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Fair Food Fund
Fair Food Network is developing the Fair Food Fund to invest in enterprises that connect sustainable New England farms with the growing demand for local/regional, sustainably-produced food. In doing so, our goal is to enhance the financial viability of small and medium-sized New England farms.
- The environmental, social, and economic consequences of our current, broken food system are well documented.
- Consumer demand for locally- and sustainably-produced food is increasing rapidly, but expansion of regional food systems requires the infrastructure needed to move products from farmers to consumers.
- Direct farmer-to-consumer food sales account for less than 1% of total agricultural sales, meaning we cannot ignore the other infrastructure enterprises such as aggregators, distributors, and processors that connect farms to consumers in the vast majority of transactions.
- To supply funding and technical assistance for development of the regional food infrastructure needed to improve the long-term financial viability of small and medium sized family farmers.
- To explore the use of a variety of investment types, including loans, equity, and near-equity (e.g., convertible loans) to help fair food infrastructure enterprises thrive.
- To create partnerships with government agencies, impact investors, non-profits, and enterprises which have an interest in growing a healthy, sustainable New England food system.
New England is a region of rich agricultural tradition, but as our food system has become more globalized and concentrated, the area’s food infrastructure has diminished. At the same time, many of us are realizing the importance of developing strong local and regional food systems for the sake of our economy, our communities, our natural environment, and our personal health. This sentiment is reflected nationally in the exploding consumer demand for locally- and sustainably-produced food, as illustrated by the rapid proliferation of farmers’ markets and CSA programs over the past two decades. The number of farmers’ markets nationwide has more than quadrupled since 1994, currently numbering7,100, and the number of CSAs has increased even more dramatically, from just a few hundred in the early 1990s to more than 12,500.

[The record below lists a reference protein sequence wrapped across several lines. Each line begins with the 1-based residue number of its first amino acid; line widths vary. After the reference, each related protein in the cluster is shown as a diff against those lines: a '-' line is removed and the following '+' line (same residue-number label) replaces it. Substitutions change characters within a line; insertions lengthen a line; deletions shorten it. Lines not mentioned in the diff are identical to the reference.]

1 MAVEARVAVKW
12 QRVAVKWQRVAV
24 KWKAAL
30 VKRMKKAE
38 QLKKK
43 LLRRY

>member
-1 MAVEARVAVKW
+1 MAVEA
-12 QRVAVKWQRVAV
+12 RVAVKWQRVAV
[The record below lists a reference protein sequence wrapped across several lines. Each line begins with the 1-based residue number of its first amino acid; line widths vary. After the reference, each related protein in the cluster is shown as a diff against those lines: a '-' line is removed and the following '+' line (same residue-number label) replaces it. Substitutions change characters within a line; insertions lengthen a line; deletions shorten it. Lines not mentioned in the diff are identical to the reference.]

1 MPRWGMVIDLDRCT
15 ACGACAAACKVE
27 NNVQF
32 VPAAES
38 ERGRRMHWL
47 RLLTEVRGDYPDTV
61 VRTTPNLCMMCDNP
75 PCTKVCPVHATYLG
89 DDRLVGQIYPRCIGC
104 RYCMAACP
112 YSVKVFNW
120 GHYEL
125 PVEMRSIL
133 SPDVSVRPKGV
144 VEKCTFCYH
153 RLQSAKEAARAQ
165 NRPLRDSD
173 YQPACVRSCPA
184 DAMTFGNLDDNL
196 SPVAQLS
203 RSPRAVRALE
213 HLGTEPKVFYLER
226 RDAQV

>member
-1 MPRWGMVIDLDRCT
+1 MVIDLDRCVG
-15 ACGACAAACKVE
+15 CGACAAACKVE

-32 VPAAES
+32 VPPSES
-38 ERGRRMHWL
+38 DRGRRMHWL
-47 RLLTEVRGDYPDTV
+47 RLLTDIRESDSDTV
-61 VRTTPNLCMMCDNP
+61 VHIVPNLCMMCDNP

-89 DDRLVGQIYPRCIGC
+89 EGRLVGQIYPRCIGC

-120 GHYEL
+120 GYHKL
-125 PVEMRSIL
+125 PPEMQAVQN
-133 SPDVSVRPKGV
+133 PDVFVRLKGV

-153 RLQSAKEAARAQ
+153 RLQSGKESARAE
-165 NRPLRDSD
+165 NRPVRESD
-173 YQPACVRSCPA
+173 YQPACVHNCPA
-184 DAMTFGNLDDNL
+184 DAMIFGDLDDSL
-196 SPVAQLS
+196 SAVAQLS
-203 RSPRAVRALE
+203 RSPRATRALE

Yet direct farm-to-consumer food sales account for less than 1% of total agricultural sales, meaning that farms sell the vast majority of their products to processors, distributors, retailers, restaurants, institutions, and other entities before those products find their way to consumers’ plates. For farmers who cannot take advantage of the direct sales approach, their only option for economic viability is to sell their products via wholesale channels. The Fair Food Fund seeks to support creation and expansion of such enterprises that can benefit both New England farmers and the consumers who want what these farmers produce.
Currently, the Fair Food Fund is in the planning and development stage. As part of the planning process, we are reaching out to stakeholders to gain a better understanding of the current challenges, needs, and opportunities in the New England food system. The insight gained from this research is being used to inform the fund’s business plan. We look forward to providing updates on the Fair Food Fund’s development in the spring of 2012.
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